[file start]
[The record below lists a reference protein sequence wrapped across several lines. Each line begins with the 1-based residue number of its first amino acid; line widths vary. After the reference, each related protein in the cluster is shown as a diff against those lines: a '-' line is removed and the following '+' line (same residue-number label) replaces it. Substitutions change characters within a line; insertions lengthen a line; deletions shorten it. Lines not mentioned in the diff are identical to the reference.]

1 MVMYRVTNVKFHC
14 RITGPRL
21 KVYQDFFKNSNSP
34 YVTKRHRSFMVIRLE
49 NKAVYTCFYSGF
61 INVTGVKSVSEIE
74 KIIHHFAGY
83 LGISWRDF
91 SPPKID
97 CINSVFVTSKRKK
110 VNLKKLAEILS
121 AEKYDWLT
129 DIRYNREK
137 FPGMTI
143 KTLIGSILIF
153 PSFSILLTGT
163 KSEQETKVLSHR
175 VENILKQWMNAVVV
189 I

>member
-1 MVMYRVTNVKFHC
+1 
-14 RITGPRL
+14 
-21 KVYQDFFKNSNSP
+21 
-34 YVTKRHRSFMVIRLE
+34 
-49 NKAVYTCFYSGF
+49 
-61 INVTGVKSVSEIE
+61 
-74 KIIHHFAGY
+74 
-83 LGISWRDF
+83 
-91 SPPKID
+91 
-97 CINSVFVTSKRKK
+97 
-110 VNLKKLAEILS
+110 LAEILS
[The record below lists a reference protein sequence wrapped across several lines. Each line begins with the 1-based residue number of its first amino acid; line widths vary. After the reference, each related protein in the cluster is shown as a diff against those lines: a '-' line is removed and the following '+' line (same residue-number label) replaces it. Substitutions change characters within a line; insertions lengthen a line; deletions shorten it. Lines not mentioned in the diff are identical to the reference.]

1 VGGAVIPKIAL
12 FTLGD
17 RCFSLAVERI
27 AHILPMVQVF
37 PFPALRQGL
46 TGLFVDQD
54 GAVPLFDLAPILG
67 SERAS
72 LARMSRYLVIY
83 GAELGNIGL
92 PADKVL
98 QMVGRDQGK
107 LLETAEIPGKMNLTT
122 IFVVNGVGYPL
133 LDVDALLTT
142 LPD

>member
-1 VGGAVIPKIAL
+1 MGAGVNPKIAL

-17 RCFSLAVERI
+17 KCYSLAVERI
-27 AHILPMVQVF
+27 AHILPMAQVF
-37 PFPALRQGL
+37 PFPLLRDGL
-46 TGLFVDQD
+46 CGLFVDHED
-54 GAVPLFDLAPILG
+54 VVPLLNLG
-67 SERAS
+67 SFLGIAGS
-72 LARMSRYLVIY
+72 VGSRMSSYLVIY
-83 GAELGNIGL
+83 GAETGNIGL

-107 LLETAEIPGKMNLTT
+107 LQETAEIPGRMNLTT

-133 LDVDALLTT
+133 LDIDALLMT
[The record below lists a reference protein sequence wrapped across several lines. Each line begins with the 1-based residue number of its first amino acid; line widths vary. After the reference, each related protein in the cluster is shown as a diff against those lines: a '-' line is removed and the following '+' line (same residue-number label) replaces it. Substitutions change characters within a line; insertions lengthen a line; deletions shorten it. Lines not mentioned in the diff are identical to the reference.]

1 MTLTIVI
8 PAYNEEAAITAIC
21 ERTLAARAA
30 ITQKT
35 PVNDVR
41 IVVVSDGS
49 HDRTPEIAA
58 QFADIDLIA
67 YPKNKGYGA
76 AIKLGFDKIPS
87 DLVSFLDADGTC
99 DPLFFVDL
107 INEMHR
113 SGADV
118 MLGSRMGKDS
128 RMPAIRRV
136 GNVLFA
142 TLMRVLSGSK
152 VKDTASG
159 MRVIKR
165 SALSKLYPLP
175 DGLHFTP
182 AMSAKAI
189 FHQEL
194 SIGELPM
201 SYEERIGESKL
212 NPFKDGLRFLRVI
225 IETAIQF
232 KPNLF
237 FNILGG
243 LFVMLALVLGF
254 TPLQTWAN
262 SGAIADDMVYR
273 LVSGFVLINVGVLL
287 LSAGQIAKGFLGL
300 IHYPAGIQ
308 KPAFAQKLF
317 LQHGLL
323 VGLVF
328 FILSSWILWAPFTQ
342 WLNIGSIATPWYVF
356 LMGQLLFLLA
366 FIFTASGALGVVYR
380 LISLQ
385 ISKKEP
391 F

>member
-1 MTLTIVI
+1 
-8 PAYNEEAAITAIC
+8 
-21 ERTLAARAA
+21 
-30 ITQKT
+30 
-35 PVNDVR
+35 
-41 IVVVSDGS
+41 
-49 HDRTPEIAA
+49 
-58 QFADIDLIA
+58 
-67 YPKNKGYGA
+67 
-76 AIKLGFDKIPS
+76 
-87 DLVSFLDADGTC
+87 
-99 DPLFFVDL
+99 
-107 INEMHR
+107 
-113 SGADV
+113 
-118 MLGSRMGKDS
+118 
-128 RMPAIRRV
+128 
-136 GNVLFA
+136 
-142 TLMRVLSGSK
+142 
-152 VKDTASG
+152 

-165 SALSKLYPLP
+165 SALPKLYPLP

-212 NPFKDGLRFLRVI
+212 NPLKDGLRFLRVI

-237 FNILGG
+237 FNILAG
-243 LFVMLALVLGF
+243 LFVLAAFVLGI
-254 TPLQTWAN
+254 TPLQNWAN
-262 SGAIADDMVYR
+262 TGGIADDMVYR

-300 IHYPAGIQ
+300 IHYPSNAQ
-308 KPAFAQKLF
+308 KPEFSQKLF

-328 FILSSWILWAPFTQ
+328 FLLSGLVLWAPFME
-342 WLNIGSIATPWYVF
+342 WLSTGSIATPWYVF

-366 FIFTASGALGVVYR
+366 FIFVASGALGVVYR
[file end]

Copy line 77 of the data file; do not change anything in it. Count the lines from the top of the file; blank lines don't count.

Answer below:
+72 VGSRMSSYLVIY